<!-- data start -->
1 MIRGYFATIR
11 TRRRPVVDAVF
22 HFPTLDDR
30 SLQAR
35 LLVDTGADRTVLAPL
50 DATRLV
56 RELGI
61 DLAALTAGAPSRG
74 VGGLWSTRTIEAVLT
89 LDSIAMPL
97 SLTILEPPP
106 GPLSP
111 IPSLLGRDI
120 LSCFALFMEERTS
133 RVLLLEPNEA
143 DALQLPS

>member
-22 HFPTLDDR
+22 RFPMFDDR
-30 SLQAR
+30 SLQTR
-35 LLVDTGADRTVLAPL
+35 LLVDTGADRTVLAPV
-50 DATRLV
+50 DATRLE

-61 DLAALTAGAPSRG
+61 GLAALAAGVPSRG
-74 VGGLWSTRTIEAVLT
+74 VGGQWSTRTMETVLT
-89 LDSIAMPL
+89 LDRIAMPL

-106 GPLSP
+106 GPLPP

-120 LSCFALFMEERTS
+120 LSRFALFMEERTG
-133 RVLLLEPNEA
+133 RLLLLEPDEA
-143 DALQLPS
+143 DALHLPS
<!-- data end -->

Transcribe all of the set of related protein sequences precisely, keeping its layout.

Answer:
1 MIRGYFATIR
11 TRRRPVVDAVF
22 HFPTLDDR
30 SLQAR
35 LLVDTGADRTVLAPL
50 DATRLV
56 RELGI
61 DLAALTAGAPSRG
74 VGGLWSTRTIEAVLT
89 LDSIAMPL
97 SLTILEPPP
106 GPLSP
111 IPSLLGRDI
120 LSCFALFMEERTS
133 RVLLLEPNEA
143 DALQLPS

>member
-22 HFPTLDDR
+22 RFPMFDDR
-30 SLQAR
+30 SLQTR
-35 LLVDTGADRTVLAPL
+35 LLVDTGADRTVLAPV
-50 DATRLV
+50 DATRLE

-61 DLAALTAGAPSRG
+61 GLAALAAGVPSRG
-74 VGGLWSTRTIEAVLT
+74 VGGQWSTRTMETVLT
-89 LDSIAMPL
+89 LDRIAMPL

-106 GPLSP
+106 GPLPP

-120 LSCFALFMEERTS
+120 LSRFALFMEERTG
-133 RVLLLEPNEA
+133 RLLLLEPDEA
-143 DALQLPS
+143 DALHLPS